Caregiving in The Age of Coronavirus

Caregiving in the Age of Coronavirus

Caregiving: It’s grueling, yet gratifying; stressful, yet satisfying; and a job that many parents, spouses and adult children perform without hesitation or compensation.

In the age of the coronavirus, some caregivers who once had assistance from home health aides and time off when their loved ones were in school, or at day programs, have found themselves in full-time caregiving roles (in addition to full-time jobs, and other family responsibilities).

Meanwhile, family members who weren’t caregivers before, have been forced to become caregivers after loved ones have contracted COVID-19. has compiled the following statistics about caregiving — a frequently overlooked role.

  • Over 75% of all caregivers are female.
  • Up to one in four caregivers works 41 hours or more each week providing care.
  • Family caregivers residing with those they care for, spend 40.5 hours a week caring for that person.
  • Those who care for a partner or spouse spend 44.6 hours a week executing caregiving activities.
  • Those who care for a child under the age of 18 devote 29.7 hours a week on caregiving activities.
  • Of family caretakers who provide chronic care, 46% carry out medical and nursing duties, and over 96% help with daily living activities or instrumental activities of daily living.

Although many caregivers relish the time they spend caring for their loved ones, the consequences of their selflessness are significant. According to

  • 11% of caregivers state that their role has caused their physical health to decline.
  • 45% of caregivers reported chronic conditions, including heart attacks, heart disease, cancer, diabetes, and arthritis.
  • Caregivers have a 23% higher level of stress hormones and 15% lower level of antibody responses than non-caregivers.
  • 10% of primary caregivers report that they are under physical stress from the demands of assisting their loved one physically.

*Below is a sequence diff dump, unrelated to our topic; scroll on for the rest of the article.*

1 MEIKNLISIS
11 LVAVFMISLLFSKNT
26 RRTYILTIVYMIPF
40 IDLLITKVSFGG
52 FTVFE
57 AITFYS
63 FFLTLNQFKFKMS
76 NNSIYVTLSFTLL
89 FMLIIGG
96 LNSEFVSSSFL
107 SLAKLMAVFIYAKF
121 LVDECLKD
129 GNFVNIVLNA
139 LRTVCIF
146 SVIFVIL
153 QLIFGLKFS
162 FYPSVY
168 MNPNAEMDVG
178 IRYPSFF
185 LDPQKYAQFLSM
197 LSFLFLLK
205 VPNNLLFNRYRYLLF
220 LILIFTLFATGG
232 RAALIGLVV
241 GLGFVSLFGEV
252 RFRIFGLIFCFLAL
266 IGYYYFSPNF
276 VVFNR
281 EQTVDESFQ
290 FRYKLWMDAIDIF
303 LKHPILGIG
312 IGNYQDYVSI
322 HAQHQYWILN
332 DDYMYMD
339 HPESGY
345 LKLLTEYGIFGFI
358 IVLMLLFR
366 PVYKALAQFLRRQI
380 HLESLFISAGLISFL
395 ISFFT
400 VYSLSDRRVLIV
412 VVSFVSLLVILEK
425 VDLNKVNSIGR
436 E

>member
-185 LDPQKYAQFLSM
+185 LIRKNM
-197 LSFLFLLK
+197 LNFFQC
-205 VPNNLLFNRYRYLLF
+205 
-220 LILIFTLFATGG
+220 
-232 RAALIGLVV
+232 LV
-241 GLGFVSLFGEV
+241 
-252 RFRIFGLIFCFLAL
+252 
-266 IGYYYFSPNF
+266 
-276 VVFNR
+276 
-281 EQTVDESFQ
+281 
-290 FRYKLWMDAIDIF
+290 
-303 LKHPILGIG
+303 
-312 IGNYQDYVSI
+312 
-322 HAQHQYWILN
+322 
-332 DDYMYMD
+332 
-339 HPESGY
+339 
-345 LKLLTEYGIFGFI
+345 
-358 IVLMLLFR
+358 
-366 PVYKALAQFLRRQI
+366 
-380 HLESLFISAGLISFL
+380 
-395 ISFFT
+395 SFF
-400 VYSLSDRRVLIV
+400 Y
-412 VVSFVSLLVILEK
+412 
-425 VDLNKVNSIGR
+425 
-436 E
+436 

• Women who spend 9 or more hours a week caring for a spouse increased their risk of heart disease by 100%.
  • 72% of caregivers report that they had not gone to the doctor as often as they should have.
  • 58% of caregivers state that their eating habits are worse than before they assumed this role. recommends caregivers be on the lookout for the following symptoms of caregiver burnout:

“…changes in appetite, weight or both; feeling blue, hopeless, irritable, or helpless; withdrawal from friends and family; changes in sleep patterns; getting sick more often; feelings of wanting to hurt yourself or the person for whom you are caring; loss of interest in activities previously enjoyed; emotional and physical exhaustion; and irritability.”

Fortunately, you can prevent caregiving burnout by following these recommendations, some of which may have to wait until the coronavirus pandemic is over:

  • Stay on top of your own physical and mental health needs by scheduling appointments with doctors and therapists.
  • Get plenty of sleep.
  • Stick with an exercise plan.
  • Eat a healthy diet and stay hydrated.
  • Find someone you trust who can take care of your family member when you need a break.
  • Take advantage of respite care programs.
  • Consider a family leave from your job.
  • See if you can reduce some of your non-caregiving responsibilities such as cleaning or cooking.
  • Don’t be afraid to ask others for help.

Take good care during this very challenging time!